minkt=1|B′

t| = |Bj′|. For i > j, we have |Ai′|+|Bi′| = |A′0| which implies that (vi) holds

for these i. If i ≤ j, then we have |Bi| ≤ |Bj| which together with |Bj| ≥ 2 implies that

B′

i ≤2|Bj| −2 = 2|B′j| holds.

Therefore, the graph K′

n with the sets A′i, Bi′,and Ni′ satisfies (i) – (vi). We also have

Pk

t=1|Bt′| =

Pk

t=1|Bt| −1, and so, by induction Kn′ can be partitioned into k red paths

P′

1, . . . , Pk′ starting in N1′, . . . , Nk′ respectively and a blue balanced k + 1 partite graph

H. Since P′

j starts in Nj′ = Nr(v), we have the required partition of Kn into k paths

P′

1, . . . , v+Pj′, . . . Pk′ and a blue balanced k+ 1 partite graph H.

Case 2: Suppose that Bj is disconnected in red. We will find a new partition of Kn

into sets A′

0, . . . , A′k and B1′, . . . , B′k, which together with N1, . . . , Nk satisfy (i) – (vi). We

will also have Pk

t=1|Bt′|<

Pk

(12)

LetBj−be the smallest red component ofBj andB+j =Bj\Bj−. There are two subcases,

depending on whether we have |Aj|+|Bj−| ≤ |A0| or not.

Case 2.1: Suppose that we have |Aj|+|Bj−| ≤ |A0|. Let Bj′ =Bj+ and A′j =Aj∪Bj−,

and A′

i =Ai, Bi′ =Bi for all other i. As before, conditions (i) – (iii) hold trivially.

To prove (iv), it is sufficient to show that|A′

0| ≥ |A′j|which is true since we are assuming

that |Aj|+|Bj−| ≤ |A0|.

To prove (v), it is sufficient to show that |A′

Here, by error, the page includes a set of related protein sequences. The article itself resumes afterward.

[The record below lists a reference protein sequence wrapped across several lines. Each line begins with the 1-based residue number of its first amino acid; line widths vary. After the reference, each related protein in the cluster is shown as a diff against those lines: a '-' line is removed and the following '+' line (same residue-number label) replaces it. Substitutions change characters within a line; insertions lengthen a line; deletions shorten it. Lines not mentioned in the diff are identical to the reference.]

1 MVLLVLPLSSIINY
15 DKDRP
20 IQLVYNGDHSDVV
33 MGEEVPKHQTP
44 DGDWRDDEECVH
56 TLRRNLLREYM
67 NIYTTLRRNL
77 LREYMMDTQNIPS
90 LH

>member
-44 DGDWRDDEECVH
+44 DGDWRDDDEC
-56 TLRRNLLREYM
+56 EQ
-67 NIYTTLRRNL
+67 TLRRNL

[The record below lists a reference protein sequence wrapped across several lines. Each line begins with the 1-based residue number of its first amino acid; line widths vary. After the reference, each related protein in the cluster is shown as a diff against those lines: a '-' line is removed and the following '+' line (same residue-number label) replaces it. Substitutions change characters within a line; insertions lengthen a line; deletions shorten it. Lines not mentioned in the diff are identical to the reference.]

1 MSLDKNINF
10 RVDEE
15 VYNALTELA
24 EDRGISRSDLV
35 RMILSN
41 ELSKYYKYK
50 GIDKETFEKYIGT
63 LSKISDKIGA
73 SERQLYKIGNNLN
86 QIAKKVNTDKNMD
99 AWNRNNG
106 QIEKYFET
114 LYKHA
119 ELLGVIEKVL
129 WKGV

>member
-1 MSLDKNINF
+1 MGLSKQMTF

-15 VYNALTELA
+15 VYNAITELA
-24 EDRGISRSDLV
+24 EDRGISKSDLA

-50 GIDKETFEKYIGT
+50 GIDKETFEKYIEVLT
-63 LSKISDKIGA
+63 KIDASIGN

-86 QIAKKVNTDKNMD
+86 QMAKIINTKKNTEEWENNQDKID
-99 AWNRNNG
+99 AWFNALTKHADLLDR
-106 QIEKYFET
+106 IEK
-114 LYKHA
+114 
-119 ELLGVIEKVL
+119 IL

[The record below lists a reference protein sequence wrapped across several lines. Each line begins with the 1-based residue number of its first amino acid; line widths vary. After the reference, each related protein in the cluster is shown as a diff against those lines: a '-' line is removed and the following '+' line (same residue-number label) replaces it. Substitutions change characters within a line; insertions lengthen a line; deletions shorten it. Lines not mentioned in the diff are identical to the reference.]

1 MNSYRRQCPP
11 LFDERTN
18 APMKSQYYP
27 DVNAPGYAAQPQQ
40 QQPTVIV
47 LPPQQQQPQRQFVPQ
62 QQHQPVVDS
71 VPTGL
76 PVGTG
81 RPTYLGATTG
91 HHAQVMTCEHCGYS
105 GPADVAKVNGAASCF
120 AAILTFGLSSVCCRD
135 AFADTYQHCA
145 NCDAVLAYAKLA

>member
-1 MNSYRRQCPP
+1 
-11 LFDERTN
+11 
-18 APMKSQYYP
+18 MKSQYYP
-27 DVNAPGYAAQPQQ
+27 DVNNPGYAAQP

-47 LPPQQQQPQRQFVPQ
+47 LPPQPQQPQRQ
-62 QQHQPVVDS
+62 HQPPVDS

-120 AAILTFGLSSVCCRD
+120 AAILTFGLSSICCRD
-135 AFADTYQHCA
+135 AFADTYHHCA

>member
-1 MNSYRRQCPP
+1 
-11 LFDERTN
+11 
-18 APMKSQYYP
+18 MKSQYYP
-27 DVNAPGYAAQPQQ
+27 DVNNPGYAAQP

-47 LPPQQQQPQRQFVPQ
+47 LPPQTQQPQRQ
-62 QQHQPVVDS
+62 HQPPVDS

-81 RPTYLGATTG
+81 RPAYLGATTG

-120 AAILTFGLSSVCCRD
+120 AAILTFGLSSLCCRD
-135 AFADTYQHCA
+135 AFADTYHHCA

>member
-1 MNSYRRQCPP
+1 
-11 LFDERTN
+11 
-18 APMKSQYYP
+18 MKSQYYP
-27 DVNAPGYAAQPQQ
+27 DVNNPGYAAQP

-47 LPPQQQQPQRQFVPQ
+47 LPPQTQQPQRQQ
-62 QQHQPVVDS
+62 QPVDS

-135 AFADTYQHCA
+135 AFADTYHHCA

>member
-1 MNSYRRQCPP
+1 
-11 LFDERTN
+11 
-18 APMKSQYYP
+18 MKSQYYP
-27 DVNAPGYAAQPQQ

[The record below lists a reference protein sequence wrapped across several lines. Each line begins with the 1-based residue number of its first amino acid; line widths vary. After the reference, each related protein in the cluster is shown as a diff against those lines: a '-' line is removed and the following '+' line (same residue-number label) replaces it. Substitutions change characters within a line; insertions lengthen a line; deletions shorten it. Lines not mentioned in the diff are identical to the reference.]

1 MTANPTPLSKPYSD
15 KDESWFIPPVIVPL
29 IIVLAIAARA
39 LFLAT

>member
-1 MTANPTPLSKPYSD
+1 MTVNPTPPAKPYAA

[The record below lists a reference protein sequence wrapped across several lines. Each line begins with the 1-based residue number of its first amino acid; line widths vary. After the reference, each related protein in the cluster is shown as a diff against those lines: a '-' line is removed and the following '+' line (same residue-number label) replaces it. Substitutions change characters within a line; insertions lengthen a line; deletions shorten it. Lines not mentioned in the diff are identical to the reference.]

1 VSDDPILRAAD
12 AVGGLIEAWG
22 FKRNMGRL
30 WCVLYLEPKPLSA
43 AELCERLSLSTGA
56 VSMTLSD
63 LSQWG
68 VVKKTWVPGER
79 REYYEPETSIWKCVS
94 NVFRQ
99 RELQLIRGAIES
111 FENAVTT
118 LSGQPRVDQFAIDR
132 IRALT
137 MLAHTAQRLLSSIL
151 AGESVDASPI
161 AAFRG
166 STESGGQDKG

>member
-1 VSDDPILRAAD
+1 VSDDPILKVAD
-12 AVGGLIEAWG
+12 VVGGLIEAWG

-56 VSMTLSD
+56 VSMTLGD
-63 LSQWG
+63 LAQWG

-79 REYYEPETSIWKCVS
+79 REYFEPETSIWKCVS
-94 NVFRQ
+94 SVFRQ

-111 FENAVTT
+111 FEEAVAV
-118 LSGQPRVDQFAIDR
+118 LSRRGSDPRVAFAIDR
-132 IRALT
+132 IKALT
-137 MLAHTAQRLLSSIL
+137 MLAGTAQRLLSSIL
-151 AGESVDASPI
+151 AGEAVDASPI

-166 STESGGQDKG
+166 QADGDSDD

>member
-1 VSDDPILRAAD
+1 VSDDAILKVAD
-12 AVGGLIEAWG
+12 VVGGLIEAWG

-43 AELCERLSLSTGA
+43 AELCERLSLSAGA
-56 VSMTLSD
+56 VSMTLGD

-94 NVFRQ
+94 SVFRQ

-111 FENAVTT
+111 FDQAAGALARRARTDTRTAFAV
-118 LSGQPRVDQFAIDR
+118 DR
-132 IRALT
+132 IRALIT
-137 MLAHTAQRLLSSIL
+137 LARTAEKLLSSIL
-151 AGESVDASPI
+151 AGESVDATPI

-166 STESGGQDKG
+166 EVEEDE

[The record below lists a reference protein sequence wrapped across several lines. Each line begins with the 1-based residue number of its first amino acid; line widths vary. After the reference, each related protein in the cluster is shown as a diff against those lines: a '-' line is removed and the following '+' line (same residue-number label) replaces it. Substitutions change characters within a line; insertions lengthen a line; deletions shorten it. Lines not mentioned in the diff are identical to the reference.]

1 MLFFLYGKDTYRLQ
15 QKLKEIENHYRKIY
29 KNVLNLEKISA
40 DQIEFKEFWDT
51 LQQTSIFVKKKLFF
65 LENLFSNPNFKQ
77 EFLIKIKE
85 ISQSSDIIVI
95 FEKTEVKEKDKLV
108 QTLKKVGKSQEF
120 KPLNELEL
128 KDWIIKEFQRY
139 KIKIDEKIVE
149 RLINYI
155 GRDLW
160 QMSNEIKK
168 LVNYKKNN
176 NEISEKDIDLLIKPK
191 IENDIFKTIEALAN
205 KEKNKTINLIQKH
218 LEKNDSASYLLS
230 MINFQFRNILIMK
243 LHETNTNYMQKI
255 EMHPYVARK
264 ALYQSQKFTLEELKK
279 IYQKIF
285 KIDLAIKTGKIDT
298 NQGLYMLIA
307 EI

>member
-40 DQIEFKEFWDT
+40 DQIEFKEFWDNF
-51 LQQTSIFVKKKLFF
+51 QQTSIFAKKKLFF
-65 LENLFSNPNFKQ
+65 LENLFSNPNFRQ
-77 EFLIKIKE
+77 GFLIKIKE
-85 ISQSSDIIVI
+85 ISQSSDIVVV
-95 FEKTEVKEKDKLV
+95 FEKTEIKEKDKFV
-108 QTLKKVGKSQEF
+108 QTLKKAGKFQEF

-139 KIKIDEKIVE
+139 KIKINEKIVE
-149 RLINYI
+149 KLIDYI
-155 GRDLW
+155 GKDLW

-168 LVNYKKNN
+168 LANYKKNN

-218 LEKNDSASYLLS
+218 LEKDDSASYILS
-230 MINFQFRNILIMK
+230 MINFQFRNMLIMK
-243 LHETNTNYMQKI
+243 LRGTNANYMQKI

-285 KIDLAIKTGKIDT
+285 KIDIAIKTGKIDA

j|+|Bj′| ≥ |A′0| which holds since we have

|A′

j|+|Bj′|=|Aj|+|Bj| ≥ |A0|.

To prove (vi), note that we have mink

t=1|Bt′| = min(B1, Bj′). If min k

t=1|Bt′| = |B1|

holds, then (vi) is satisfied for the new sets A′

0, . . . , A′k, B′0, . . . , B′k as a consequence of

it being satisfied for the original sets A0, . . . , Ak, B0, . . . , Bk. Now, suppose that we have

mink

t=1|Bt′| =|Bj′|. For i > j, we have |A′i|+|B′i|=|A′0| which implies that (vi) holds for

these i. If i ≤j, then we have |Bi| ≤ |Bj| which together with |Bj| ≤2|Bj+| implies that

B′

i ≤2|Bj′| holds.

Notice that we have Pk

t=1|Bt′|<

Pk

t=1|Bt|, and so the lemma holds by induction.

Case 2.2: Suppose that we have |Aj|+|Bj−|>|A0|.

We claim that in this case |Bj| ≤ 2 minkt=1|Bt| holds. Indeed by (vi), we have that

either |Bj| ≤ 2 minkt=1|Bt| holds, or we have |Aj| +|Bj| ≤ |A0|+ minkt=1|Bt|. Adding

|Aj|+|Bj| ≤ |A0| + minkt=1|Bt| to |Aj|+|Bj−| > |A0| gives |Bj+| < minkt=1|Bt|. This,

together with |Bj| ≤2|Bj+| implies that|Bj| ≤2 minkt=1|Bt| always holds.

There are two cases, depending on whether we have j =k or not. Suppose that j 6= k. Let B′